Racism: Does it still exist?

“Martin Luther King was brilliant in showing that racism is a cancer in the heart of those who have prejudice and discriminate and that it violates the most basic human an American values of justice and equal opportunity.” (Joan Mandle). Throughout history, racism has been a main cause of the important events of the United States (Civil War). Dred Scott v. Stanford, 60 U.S. 393 (1857), highlighted examples of injustices faced by people of color in the pass. The Court decided that Dred Scott was not recognized as a citizen because he was black and since he was not a U. S citizen he could not bring a law suit before the federal court.

The writings of Harper Lee in To Kill a Mocking Bird,  Frederick Douglas in What to the Slave is the Fourth of July and also the movie Mississippi Burning addressed issues racism can create such as slavery, segregation, systemic racism and racial injustices. After comparing the events of the pass and present, one is left to imagine whether racism still exists.

Although some may say that racism does not exist because slavery was abolished in 1865, evidences display on television, research and every day experiences show it is still in existence years later in today’s modern society. Racism can be seen when blacks are incarnated at a more rapid rate than other ethnic groups in America. Blacks make up 12.5% of the United States population and 1.1 million of this percentage is in jail (Lecture). Racism can be seen when a black president tries to implement new legislatures that will benefit all American citizens but they are dismissed by congress for no logical reason. People are products of their surroundings so if restraints are built into the system to oppress specific groups, there will never be an end to prejudice and discriminations. Racism still exists.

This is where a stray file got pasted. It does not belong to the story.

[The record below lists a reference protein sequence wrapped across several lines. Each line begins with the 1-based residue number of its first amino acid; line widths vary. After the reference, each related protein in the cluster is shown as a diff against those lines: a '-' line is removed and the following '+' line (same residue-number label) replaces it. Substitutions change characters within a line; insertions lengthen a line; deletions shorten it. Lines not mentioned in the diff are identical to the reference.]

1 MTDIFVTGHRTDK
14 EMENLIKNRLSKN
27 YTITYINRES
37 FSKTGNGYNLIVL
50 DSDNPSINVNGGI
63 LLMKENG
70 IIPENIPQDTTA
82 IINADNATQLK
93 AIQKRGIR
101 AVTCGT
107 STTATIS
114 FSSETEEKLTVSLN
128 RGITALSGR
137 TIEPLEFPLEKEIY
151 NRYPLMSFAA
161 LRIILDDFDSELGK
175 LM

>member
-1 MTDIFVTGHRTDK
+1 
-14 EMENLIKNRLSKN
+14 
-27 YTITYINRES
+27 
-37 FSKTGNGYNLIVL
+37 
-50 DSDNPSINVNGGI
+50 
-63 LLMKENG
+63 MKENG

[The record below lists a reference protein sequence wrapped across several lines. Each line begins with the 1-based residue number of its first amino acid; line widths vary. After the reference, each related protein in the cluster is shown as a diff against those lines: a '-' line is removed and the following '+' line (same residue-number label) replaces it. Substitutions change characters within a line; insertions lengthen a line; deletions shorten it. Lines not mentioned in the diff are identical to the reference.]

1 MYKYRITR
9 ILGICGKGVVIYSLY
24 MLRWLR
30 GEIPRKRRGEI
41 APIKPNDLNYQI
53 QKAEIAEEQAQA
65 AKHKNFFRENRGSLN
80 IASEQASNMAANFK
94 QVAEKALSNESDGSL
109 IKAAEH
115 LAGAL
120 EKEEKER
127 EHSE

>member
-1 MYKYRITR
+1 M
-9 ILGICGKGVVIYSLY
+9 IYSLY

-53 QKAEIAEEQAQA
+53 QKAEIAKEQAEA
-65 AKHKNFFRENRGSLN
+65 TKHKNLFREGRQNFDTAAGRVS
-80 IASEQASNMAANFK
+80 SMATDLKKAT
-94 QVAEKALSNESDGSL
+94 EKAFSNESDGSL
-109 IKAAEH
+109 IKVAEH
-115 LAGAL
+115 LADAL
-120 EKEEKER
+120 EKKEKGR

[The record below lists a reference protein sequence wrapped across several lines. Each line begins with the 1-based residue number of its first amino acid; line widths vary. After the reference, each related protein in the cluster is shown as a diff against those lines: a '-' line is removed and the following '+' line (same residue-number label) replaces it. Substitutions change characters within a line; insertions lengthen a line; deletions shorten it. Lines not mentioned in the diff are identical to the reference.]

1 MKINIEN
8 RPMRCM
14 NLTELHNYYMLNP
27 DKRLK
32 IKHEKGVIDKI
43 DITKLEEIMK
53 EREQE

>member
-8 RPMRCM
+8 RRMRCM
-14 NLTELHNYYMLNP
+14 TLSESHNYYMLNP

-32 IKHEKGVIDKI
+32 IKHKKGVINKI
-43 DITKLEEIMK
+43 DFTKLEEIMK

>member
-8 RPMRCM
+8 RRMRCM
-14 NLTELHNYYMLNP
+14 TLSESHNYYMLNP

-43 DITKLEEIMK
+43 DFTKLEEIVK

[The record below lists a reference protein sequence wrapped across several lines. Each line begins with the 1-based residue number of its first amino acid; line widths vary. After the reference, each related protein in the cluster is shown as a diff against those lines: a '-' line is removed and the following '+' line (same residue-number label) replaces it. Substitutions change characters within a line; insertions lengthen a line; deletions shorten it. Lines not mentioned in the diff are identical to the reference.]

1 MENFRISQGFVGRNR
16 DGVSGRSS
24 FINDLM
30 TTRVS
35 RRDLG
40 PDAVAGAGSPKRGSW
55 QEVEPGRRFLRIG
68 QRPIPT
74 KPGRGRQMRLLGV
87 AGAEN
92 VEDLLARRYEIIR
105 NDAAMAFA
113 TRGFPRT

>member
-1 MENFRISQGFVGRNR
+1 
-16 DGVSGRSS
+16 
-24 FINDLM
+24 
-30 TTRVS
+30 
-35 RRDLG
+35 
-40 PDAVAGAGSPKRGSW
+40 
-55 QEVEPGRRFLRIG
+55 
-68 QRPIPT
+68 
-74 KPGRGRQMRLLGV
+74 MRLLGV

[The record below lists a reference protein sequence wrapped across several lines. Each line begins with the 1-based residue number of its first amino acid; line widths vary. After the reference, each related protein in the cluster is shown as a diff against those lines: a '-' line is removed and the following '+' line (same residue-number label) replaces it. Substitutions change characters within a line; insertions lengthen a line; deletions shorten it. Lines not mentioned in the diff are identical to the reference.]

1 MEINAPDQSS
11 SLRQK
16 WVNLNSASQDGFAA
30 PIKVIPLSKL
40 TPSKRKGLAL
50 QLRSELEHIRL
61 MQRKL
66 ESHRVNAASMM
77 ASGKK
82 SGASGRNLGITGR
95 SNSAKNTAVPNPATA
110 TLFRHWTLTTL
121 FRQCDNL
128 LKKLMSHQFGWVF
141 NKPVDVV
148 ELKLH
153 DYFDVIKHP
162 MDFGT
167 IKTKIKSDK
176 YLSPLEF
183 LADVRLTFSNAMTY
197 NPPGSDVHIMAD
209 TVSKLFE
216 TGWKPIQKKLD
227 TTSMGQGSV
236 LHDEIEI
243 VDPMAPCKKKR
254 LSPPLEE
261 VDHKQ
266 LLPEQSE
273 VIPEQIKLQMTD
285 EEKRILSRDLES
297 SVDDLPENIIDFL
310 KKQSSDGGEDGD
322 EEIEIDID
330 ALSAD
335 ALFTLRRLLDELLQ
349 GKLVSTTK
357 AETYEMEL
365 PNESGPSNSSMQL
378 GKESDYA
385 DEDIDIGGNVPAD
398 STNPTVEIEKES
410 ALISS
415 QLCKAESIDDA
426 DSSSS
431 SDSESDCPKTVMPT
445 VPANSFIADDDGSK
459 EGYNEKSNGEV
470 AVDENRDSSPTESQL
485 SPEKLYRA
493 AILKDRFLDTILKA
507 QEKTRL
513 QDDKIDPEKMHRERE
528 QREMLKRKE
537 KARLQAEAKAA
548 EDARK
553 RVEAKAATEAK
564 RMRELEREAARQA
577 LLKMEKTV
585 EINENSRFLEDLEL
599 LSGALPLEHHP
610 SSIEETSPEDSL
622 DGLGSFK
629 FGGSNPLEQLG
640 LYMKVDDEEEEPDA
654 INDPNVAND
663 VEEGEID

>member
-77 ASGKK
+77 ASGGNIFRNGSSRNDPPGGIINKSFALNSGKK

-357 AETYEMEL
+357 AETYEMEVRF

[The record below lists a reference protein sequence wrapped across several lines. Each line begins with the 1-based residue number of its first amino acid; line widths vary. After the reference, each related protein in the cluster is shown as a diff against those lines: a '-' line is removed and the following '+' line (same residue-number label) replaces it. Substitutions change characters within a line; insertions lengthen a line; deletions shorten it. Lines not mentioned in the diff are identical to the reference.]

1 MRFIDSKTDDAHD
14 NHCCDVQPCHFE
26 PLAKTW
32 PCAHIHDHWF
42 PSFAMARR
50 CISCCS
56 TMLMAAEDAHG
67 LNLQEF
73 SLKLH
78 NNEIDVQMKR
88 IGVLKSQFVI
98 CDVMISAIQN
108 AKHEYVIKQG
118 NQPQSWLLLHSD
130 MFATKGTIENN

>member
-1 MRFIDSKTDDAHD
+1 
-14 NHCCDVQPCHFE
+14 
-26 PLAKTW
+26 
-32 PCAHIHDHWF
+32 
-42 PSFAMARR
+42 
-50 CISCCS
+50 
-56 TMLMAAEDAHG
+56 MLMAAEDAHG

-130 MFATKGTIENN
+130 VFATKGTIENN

Marcia Thomas – Henry

2 thoughts on “Racism: Does it still exist?

  1. Dr. Williams

    Methodology? You will discuss this to what end? Is paper simply trying to prove that racism still exists? If so, so? Once you establish that, what so you want your readers to know. Good start.


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